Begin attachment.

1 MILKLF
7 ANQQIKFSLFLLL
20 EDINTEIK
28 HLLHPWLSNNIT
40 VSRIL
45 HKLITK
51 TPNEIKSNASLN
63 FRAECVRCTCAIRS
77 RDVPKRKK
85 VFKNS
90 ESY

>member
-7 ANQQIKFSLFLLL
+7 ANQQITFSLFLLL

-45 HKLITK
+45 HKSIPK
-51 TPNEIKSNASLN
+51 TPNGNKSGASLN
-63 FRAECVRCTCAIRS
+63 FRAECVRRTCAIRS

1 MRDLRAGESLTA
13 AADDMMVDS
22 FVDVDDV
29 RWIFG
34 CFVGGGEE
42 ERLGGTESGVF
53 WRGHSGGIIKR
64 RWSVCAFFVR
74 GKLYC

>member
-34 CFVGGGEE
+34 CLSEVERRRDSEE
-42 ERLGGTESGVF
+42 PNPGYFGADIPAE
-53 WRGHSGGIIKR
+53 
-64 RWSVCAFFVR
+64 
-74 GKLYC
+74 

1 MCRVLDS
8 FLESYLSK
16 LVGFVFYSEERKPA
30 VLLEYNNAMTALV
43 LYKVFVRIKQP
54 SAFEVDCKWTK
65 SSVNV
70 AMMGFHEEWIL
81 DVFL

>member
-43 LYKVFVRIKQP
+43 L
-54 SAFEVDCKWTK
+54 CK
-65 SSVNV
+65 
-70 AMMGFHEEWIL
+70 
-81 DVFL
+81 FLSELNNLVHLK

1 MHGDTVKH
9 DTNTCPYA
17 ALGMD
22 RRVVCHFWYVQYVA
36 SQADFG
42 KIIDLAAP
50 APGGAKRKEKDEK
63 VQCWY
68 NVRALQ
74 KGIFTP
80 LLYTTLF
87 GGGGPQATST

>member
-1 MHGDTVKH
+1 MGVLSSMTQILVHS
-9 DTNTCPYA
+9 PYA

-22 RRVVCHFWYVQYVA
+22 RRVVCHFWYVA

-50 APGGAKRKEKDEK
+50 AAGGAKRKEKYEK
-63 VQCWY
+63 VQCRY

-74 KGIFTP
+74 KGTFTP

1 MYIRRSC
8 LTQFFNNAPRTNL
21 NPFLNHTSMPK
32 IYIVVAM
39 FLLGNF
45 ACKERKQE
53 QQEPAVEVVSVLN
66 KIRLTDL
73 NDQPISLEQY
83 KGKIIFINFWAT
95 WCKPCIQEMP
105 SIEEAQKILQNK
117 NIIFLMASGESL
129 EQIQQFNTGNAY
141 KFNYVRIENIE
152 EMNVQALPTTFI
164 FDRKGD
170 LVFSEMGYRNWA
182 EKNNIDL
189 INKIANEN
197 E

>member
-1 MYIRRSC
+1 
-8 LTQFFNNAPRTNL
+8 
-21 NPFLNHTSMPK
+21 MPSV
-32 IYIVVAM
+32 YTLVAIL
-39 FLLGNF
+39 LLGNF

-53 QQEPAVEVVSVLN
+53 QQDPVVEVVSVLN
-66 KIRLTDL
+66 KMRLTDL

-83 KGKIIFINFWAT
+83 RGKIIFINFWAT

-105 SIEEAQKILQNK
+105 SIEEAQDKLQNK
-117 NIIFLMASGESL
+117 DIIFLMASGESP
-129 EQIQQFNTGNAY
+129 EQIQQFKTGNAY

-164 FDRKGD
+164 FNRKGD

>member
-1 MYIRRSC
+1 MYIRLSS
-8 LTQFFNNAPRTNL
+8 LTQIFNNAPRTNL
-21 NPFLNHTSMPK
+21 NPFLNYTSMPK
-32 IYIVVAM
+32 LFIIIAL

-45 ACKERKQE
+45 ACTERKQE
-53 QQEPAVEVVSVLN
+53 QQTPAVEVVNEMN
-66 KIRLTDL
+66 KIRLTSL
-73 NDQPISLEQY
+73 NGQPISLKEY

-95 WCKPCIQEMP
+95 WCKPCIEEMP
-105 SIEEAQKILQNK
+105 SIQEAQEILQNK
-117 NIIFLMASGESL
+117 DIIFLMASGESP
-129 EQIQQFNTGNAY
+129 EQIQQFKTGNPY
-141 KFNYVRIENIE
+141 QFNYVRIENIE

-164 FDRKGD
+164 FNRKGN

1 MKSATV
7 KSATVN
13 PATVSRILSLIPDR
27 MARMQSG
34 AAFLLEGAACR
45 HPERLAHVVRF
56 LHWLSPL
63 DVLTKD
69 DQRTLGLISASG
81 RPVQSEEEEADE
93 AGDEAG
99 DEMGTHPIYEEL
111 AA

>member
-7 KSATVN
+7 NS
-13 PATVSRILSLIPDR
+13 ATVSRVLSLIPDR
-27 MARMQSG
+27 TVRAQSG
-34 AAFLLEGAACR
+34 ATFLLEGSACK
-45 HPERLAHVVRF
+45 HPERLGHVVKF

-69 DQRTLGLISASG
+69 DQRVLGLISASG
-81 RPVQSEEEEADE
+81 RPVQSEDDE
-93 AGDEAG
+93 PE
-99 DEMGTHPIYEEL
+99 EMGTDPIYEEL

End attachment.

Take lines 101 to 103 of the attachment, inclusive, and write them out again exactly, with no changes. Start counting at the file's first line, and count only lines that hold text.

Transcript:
152 EMNVQALPTTFI
164 FDRKGD
170 LVFSEMGYRNWA